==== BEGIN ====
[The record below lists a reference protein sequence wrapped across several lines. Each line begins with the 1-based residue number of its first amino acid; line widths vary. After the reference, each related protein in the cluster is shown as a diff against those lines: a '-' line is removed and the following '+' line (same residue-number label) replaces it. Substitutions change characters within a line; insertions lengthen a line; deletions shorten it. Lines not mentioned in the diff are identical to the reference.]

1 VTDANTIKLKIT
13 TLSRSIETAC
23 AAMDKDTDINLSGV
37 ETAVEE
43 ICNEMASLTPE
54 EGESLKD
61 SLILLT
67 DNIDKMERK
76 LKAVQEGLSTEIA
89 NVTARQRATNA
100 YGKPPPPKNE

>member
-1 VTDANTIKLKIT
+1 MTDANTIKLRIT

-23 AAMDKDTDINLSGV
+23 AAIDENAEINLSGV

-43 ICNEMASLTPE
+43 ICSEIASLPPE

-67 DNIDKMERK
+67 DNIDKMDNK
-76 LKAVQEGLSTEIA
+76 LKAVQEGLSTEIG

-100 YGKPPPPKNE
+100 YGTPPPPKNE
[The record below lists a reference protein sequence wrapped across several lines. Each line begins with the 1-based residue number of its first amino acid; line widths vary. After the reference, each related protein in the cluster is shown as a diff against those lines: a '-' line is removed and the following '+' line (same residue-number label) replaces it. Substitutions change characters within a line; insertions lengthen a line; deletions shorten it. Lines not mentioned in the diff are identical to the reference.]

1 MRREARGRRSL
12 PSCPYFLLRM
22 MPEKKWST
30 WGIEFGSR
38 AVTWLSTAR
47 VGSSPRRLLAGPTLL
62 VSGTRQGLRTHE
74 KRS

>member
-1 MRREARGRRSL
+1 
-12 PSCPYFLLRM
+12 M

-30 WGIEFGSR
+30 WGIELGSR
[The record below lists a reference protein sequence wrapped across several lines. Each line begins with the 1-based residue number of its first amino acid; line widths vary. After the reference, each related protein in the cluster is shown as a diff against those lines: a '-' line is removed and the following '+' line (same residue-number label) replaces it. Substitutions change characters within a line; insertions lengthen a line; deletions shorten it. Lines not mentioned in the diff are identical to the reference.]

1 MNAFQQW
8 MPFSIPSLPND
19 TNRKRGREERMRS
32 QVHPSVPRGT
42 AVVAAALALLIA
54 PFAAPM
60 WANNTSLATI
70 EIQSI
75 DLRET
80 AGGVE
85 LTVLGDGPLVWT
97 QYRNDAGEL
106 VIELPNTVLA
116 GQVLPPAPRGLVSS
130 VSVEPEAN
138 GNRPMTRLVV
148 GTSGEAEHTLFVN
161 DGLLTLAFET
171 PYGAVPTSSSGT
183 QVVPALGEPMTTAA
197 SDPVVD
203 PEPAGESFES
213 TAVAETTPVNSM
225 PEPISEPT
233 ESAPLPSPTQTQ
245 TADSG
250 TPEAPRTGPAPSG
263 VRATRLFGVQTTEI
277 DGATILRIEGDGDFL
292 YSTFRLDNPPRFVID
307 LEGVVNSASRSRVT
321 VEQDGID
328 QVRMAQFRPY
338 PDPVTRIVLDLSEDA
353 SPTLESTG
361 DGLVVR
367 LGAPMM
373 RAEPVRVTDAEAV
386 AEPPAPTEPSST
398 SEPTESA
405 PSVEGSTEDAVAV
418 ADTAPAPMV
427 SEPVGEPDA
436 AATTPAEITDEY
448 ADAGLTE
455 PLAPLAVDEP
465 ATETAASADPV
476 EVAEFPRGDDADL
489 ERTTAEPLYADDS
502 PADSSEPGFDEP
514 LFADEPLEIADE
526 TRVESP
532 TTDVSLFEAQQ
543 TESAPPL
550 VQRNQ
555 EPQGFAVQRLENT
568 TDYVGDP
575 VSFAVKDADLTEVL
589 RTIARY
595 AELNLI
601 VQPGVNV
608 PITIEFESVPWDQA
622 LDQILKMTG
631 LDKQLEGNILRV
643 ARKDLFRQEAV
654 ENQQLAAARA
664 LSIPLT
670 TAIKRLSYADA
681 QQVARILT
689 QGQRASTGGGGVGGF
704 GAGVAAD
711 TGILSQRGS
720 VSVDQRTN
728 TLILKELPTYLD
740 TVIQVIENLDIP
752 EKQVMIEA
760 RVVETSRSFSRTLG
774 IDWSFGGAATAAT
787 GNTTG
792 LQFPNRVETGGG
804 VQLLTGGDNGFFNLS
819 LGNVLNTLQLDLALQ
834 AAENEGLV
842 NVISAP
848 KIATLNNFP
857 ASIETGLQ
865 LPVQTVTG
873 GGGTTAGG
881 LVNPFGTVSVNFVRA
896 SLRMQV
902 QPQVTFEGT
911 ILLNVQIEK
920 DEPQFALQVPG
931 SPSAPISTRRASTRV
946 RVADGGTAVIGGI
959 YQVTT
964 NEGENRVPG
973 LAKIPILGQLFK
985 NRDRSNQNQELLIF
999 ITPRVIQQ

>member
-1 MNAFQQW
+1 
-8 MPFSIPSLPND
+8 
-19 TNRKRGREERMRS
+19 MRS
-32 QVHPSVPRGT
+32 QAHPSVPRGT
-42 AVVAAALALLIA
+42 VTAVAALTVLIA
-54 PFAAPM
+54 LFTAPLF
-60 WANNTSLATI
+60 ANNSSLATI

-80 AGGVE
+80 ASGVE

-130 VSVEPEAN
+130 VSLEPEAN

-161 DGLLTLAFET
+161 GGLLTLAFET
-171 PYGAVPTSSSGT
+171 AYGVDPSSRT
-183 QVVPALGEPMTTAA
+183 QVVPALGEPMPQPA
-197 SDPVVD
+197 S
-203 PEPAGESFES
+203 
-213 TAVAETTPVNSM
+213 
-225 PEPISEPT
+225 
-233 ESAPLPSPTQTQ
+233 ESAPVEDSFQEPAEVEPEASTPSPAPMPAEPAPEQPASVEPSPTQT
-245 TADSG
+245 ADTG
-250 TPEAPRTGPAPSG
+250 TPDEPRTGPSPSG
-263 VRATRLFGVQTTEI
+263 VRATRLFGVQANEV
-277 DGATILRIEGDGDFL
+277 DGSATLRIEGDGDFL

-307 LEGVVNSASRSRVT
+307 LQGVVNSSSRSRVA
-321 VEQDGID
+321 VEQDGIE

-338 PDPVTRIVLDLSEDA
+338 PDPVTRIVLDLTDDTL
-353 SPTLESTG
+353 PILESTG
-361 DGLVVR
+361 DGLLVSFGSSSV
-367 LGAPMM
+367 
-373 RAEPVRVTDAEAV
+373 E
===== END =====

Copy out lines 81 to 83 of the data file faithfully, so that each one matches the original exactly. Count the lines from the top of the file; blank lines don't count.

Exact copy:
386 AEPPAPTEPSST
398 SEPTESA
405 PSVEGSTEDAVAV